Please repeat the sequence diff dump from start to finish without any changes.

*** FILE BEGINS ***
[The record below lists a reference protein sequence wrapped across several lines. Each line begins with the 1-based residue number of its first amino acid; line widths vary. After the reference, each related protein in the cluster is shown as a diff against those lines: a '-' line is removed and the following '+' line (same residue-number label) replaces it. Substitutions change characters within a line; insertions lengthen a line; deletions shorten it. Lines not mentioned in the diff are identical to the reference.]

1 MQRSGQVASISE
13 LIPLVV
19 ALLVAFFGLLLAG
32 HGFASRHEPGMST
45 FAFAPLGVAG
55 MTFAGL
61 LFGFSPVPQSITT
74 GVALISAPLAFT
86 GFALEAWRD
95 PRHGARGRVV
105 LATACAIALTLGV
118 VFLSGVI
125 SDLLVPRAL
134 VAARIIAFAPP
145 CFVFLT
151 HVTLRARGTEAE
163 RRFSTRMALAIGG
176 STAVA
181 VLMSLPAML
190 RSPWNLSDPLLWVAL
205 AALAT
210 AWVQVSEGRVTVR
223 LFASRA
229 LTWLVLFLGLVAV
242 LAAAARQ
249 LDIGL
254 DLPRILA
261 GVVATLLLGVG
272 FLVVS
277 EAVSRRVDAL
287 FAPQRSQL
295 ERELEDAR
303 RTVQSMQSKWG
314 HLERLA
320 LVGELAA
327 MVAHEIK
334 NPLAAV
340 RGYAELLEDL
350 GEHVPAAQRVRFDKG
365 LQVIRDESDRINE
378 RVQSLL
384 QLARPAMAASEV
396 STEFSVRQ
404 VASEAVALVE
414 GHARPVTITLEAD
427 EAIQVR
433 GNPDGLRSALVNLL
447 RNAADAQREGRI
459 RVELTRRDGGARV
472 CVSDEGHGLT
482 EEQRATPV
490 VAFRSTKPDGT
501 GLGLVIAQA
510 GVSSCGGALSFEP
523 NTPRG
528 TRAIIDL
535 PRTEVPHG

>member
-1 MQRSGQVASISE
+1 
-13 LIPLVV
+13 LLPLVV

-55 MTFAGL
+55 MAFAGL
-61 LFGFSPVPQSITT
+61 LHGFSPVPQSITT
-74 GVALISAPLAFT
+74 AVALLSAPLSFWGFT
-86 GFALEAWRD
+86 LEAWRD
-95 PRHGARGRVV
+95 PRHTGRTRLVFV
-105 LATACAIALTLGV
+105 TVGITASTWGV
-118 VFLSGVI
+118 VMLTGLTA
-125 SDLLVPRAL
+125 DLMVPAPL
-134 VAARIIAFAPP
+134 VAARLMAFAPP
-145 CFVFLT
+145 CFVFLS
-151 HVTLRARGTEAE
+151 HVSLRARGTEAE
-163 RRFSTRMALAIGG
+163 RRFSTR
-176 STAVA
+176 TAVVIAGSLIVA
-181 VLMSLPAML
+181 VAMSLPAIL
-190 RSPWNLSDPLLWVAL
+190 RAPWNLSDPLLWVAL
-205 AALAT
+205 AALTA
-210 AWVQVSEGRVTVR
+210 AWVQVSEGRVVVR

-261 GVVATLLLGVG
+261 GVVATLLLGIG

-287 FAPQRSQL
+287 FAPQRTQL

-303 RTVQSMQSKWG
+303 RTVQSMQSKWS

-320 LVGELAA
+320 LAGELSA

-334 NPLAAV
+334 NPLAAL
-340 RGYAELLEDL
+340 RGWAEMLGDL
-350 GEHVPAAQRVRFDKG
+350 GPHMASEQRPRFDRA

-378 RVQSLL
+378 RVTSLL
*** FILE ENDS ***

[The record below lists a reference protein sequence wrapped across several lines. Each line begins with the 1-based residue number of its first amino acid; line widths vary. After the reference, each related protein in the cluster is shown as a diff against those lines: a '-' line is removed and the following '+' line (same residue-number label) replaces it. Substitutions change characters within a line; insertions lengthen a line; deletions shorten it. Lines not mentioned in the diff are identical to the reference.]

1 MQRSGQVASISE
13 LIPLVV
19 ALLVAFFGLLLAG
32 HGFASRHEPGMST
45 FAFAPLGVAG
55 MTFAGL
61 LFGFSPVPQSITT
74 GVALISAPLAFT
86 GFALEAWRD
95 PRHGARGRVV
105 LATACAIALTLGV
118 VFLSGVI
125 SDLLVPRAL
134 VAARIIAFAPP
145 CFVFLT
151 HVTLRARGTEAE
163 RRFSTRMALAIGG
176 STAVA
181 VLMSLPAML
190 RSPWNLSDPLLWVAL
205 AALAT
210 AWVQVSEGRVTVR
223 LFASRA
229 LTWLVLFLGLVAV
242 LAAAARQ
249 LDIGL
254 DLPRILA
261 GVVATLLLGVG
272 FLVVS
277 EAVSRRVDAL
287 FAPQRSQL
295 ERELEDAR
303 RTVQSMQSKWG
314 HLERLA
320 LVGELAA
327 MVAHEIK
334 NPLAAV
340 RGYAELLEDL
350 GEHVPAAQRVRFDKG
365 LQVIRDESDRINE
378 RVQSLL
384 QLARPAMAASEV
396 STEFSVRQ
404 VASEAVALVE
414 GHARPVTITLEAD
427 EAIQVR
433 GNPDGLRSALVNLL
447 RNAADAQREGRI
459 RVELTRRDGGARV
472 CVSDEGHGLT
482 EEQRATPV
490 VAFRSTKPDGT
501 GLGLVIAQA
510 GVSSCGGALSFEP
523 NTPRG
528 TRAIIDL
535 PRTEVPHG

>member
-1 MQRSGQVASISE
+1 
-13 LIPLVV
+13 LLPLVV

-55 MTFAGL
+55 MAFAGL
-61 LFGFSPVPQSITT
+61 LHGFSPVPQSITT
-74 GVALISAPLAFT
+74 AVALLSAPLSFWGFT
-86 GFALEAWRD
+86 LEAWRD
-95 PRHGARGRVV
+95 PRHTGRTRLVFV
-105 LATACAIALTLGV
+105 TVGITASTWGV
-118 VFLSGVI
+118 VMLTGLTA
-125 SDLLVPRAL
+125 DLMVPAPL
-134 VAARIIAFAPP
+134 VAARLMAFAPP
-145 CFVFLT
+145 CFVFLS
-151 HVTLRARGTEAE
+151 HVSLRARGTEAE
-163 RRFSTRMALAIGG
+163 RRFSTR
-176 STAVA
+176 TAVVIAGSLIVA
-181 VLMSLPAML
+181 VAMSLPAIL
-190 RSPWNLSDPLLWVAL
+190 RAPWNLSDPLLWVAL
-205 AALAT
+205 AALTA
-210 AWVQVSEGRVTVR
+210 AWVQVSEGRVVVR

-261 GVVATLLLGVG
+261 GVVATLLLGIG

-287 FAPQRSQL
+287 FAPQRTQL

-303 RTVQSMQSKWG
+303 RTVQSMQSKWS

-320 LVGELAA
+320 LAGELSA

-334 NPLAAV
+334 NPLAAL
-340 RGYAELLEDL
+340 RGWAEMLGDL
-350 GEHVPAAQRVRFDKG
+350 GPHMASEQRPRFDRA

-378 RVQSLL
+378 RVTSLL